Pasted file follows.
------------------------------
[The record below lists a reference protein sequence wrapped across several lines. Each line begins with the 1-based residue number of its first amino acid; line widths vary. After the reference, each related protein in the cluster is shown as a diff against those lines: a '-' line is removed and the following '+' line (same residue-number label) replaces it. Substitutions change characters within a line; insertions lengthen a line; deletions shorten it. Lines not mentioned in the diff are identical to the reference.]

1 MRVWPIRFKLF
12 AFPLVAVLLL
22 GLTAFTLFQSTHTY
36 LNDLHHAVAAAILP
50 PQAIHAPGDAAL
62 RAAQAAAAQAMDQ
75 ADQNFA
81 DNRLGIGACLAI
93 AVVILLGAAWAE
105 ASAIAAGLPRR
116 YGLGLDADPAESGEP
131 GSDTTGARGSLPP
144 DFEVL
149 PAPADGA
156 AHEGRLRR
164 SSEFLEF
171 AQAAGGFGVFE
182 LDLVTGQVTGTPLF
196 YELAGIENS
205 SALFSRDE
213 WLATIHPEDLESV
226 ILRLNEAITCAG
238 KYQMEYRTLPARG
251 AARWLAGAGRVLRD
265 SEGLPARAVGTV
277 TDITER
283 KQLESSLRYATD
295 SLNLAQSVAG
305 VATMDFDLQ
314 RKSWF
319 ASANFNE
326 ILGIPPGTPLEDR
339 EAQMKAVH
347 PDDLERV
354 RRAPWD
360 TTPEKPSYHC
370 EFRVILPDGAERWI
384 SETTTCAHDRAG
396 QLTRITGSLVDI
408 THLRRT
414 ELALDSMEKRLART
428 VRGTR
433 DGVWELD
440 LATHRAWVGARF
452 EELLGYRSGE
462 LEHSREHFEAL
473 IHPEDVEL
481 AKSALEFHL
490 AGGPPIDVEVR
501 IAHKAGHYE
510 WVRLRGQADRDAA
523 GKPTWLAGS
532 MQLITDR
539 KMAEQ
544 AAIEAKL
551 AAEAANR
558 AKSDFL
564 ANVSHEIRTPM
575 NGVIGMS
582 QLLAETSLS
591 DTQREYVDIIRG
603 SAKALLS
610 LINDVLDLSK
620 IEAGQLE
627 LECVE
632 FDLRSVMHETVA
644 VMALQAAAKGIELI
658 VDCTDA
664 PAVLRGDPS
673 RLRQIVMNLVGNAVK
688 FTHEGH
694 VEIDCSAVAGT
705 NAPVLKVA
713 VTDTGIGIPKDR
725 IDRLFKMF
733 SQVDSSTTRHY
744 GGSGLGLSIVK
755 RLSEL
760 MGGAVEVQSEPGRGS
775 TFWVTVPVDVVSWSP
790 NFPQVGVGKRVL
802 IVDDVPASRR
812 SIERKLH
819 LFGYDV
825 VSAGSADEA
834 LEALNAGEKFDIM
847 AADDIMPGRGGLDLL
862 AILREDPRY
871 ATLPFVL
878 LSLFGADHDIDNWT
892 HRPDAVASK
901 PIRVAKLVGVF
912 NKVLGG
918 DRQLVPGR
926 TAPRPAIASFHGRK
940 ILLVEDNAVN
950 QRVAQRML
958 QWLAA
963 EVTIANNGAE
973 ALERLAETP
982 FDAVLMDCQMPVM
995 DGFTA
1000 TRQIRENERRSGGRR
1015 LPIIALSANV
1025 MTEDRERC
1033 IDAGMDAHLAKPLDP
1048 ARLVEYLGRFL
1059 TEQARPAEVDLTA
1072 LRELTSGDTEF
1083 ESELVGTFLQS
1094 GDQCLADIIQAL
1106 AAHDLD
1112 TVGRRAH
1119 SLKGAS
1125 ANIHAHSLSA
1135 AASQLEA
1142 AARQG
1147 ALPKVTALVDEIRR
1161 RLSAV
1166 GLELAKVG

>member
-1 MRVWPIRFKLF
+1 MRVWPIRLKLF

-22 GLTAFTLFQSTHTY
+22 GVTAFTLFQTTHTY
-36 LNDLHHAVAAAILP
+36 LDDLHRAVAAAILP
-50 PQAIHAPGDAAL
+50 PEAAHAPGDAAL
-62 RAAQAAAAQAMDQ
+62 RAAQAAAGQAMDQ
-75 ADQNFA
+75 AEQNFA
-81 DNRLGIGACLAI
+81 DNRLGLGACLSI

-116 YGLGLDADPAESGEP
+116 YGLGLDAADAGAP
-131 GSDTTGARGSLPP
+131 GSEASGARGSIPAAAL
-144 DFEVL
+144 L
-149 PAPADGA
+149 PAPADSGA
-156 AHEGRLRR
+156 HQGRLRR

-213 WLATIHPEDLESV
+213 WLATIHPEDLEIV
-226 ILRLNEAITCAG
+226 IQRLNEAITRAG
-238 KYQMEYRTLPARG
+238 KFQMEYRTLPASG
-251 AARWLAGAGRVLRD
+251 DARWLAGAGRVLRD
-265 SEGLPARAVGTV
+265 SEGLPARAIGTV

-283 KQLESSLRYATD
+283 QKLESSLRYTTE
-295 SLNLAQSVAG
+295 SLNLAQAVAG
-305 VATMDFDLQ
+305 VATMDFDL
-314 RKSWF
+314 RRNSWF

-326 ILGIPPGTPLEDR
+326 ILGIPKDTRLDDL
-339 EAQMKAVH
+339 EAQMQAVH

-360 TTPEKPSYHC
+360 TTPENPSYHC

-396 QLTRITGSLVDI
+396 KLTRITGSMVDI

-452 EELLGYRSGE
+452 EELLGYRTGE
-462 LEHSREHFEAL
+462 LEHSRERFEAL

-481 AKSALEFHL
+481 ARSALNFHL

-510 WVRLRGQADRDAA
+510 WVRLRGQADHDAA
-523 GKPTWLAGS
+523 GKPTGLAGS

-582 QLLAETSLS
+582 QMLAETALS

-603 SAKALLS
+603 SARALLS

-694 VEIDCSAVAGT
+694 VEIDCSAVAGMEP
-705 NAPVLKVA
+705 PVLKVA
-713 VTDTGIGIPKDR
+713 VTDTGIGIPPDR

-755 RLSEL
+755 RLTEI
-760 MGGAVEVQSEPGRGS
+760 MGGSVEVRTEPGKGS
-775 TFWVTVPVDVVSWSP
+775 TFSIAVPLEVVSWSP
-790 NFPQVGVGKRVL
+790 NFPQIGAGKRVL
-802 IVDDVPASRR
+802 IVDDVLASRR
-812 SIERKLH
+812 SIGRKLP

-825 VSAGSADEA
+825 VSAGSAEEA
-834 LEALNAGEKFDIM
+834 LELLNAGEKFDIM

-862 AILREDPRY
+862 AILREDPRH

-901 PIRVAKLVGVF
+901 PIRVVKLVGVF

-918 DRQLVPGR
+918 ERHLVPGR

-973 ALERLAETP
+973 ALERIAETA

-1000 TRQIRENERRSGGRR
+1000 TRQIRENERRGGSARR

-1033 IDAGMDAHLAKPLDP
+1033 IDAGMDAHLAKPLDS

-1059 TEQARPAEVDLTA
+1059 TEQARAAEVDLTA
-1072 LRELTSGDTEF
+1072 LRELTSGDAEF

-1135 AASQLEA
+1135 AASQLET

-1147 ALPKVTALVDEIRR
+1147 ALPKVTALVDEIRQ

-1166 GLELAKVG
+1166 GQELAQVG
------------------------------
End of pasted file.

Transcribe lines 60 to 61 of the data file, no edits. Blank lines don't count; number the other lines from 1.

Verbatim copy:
575 NGVIGMS
582 QLLAETSLS